'In the service of the People'
The story of the Labour Party
William O’Brien and James Larkin, two leading members of the Irish trade union movement who supported Connolly’smotion to establish the Labour Party. Both men would play a significant, if at times adversarial role, in the developmentof the Labour Party in future decades.As the second decade of the 20th century dawned Ireland was braced for profound political change. Parliamentary reform in Westminster removed the House of Lords veto on Home Rule for Ireland. Constitutional nationalist forces prepared for the new dispensation, while in the North East of the country those pledged to the union between Britain and Ireland mobilised to prevent, or at least restrict, the impending Home Rule legislation. Read more →
‘Big Jim’ Larkin campaigning in the 1943 general election in Dublin North East. Larkin’s return to the Labour Party was not universally popular and contributed to a split in the Party and the foundation of a National Labour Party. Both wings of the Party served in the 1948-1951 coalition government and the Party reunited in 1950.The foundation of Dáil Éireann and Britain's opposition to any element of independence resulted in the War of Independence, which eventually led to the signing of the Treaty in December 1921. The Treaty between Ireland and Britain established an Irish Free State, with dominion status within the British Empire. Read more →
Bill Norton, Labour leader from 1932 to 1960. Norton would lead the Party into two coalition governments – both of which introduced significant reform especially in the area of housing.Despite these tensions both Labour Parties served in the coalition government formed after the 1948 election. The government continued until 1951, a time when the split in the movement was healed. Labour's contribution during its first period in government was impressive, it had a large influence on government policy and proved to be a stable coalition partner. Read more →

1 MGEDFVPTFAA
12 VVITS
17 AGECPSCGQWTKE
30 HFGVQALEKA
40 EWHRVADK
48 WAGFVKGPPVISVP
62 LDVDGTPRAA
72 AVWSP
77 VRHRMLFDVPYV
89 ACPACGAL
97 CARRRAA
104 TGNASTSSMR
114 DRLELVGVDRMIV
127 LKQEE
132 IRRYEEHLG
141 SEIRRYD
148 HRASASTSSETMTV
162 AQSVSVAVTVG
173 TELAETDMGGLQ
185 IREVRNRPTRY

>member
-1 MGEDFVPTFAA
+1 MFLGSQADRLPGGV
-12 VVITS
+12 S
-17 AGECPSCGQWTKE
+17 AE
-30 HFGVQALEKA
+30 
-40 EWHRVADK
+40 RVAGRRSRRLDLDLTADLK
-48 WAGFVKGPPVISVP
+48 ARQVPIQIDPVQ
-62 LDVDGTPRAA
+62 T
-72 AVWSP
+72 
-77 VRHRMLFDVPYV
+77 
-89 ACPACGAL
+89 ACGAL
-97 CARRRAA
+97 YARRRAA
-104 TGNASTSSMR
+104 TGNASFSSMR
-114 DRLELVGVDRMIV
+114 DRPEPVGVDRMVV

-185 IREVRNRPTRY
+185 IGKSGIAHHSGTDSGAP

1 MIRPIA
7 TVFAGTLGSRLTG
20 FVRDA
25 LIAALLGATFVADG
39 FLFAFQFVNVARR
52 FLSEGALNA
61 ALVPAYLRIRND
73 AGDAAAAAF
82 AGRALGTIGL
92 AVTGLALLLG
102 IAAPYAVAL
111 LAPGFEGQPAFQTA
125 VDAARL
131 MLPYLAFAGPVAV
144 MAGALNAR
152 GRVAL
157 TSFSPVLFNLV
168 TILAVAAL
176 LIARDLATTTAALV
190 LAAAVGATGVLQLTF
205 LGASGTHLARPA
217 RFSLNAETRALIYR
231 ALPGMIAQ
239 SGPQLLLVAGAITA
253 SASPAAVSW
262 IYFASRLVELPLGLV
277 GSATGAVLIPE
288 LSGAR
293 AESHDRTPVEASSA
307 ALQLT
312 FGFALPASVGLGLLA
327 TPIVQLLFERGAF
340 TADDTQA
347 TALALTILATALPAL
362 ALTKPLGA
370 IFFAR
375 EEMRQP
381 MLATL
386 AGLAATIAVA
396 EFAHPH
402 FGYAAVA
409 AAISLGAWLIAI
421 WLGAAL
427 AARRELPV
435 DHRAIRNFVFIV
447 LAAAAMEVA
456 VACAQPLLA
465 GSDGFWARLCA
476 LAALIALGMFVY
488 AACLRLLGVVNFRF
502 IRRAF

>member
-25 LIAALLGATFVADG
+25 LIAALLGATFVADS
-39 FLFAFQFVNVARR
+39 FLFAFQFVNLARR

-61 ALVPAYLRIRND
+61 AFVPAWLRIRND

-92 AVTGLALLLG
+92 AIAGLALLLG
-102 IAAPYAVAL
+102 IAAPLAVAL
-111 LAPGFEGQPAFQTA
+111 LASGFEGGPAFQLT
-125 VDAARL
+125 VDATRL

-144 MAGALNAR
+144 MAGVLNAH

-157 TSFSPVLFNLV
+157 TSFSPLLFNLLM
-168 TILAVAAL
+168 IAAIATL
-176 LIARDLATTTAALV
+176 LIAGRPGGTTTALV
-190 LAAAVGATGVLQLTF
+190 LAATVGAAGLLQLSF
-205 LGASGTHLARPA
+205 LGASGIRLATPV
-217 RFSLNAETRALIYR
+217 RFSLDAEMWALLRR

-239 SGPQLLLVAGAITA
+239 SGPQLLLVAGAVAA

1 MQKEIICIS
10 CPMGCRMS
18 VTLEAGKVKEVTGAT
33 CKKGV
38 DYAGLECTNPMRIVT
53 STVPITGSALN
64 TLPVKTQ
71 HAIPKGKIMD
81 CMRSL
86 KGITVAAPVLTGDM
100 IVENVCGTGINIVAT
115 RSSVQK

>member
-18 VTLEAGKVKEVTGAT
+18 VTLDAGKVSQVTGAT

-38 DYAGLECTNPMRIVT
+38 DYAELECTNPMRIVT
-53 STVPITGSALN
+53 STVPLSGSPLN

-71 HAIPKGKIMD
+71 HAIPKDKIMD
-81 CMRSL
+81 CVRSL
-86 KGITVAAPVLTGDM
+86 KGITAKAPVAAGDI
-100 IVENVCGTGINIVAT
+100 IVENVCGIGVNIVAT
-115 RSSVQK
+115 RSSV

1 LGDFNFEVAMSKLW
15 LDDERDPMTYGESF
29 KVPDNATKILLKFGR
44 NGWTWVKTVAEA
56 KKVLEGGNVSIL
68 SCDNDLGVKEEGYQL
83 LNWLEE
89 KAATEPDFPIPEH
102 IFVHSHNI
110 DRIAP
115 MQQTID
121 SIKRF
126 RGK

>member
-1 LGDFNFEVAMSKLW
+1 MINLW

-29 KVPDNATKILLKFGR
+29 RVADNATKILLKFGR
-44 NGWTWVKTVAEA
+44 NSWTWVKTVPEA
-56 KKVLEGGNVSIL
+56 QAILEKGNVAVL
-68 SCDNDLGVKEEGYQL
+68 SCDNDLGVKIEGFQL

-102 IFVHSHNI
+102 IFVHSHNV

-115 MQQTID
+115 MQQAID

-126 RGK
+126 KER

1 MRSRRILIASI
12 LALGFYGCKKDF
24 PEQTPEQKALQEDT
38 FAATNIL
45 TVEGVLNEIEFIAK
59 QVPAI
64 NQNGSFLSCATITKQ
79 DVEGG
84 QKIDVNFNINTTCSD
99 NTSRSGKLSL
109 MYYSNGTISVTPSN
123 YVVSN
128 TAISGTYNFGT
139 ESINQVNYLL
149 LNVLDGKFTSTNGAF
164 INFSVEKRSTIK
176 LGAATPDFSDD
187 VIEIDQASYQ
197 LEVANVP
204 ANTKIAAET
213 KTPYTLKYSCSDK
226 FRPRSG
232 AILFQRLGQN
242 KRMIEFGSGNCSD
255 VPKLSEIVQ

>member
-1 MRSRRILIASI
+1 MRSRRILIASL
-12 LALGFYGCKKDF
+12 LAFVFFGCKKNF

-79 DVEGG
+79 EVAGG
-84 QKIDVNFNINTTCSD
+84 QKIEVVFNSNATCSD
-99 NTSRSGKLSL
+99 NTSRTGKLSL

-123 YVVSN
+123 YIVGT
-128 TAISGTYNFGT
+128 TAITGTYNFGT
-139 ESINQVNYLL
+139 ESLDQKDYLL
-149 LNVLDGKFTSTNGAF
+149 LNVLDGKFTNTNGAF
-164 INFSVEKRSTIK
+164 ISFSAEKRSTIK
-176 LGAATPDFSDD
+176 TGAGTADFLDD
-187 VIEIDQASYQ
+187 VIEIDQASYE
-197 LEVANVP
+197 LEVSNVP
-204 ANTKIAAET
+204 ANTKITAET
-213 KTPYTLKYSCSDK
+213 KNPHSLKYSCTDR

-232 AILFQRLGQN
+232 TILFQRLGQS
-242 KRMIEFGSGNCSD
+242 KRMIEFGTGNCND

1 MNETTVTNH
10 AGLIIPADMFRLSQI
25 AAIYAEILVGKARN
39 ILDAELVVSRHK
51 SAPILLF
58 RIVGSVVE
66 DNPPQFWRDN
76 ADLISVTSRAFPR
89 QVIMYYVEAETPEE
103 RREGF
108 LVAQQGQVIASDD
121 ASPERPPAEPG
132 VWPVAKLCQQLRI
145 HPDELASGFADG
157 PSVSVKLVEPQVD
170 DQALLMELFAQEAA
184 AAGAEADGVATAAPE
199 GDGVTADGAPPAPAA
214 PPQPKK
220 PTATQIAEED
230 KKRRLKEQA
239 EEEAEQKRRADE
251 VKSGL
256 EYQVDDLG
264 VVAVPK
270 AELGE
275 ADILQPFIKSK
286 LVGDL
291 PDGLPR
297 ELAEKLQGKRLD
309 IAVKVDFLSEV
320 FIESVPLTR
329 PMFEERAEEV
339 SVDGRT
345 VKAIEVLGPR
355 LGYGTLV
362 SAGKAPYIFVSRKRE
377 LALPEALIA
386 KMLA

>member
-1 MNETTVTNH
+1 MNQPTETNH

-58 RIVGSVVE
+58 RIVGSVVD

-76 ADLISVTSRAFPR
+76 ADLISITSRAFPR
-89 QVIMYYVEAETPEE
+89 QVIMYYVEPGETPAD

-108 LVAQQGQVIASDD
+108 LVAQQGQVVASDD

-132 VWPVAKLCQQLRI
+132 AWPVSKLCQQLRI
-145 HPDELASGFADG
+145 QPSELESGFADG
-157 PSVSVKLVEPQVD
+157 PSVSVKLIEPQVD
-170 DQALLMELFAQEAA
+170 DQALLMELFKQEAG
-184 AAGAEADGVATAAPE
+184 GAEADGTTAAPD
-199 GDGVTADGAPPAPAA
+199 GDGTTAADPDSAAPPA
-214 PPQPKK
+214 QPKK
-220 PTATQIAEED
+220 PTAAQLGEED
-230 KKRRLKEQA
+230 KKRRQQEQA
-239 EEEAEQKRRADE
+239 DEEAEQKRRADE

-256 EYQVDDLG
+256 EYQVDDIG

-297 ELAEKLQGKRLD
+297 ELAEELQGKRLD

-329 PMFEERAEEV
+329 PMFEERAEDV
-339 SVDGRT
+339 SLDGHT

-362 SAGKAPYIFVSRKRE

Throughout the 1960s Labour, under new leader Brendan Corish, pursued an independent electoral strategy and it put forward an ambitious socialist agenda. His 1968 ‘New Republic’ speech, which declared “At the next general election (we) must face the electorate with a clear-cut alternative to the conservatism of the past and present; and emerge . . . . as the Party which will shape the seventies. What I offer now is the outline of a new society, a New Republic.” was a seminal moment in the development of the Party.The late 1960s in particular saw a younger generation of activists join the Party and the Party put forward a radical left-of-centre agenda, often in the face of smears and slurs from conservative elements in Irish society. Read more →
Dick Spring, who became leader just weeks before the 1982 general election would modernise the Party and challenge the conservative consensus in Irish politics. In 1992 Spring would lead Labour to its then largest electoral success securing 33 seats.Irish politics now witnessed a period of unprecedented instability with three general elections in less than 18 months.Dick Spring became leader of the Labour Party.Read more →
As Ireland faced unprecedented economic and social turmoil in recent years Eamon Gilmore provided the integrity and leadership that the country so badly needed. He led Labour to its greatest election victory in 2011.Today the Labour Party steps forward, ready to provide the leadership, which our country needs in these troubled times. Read more →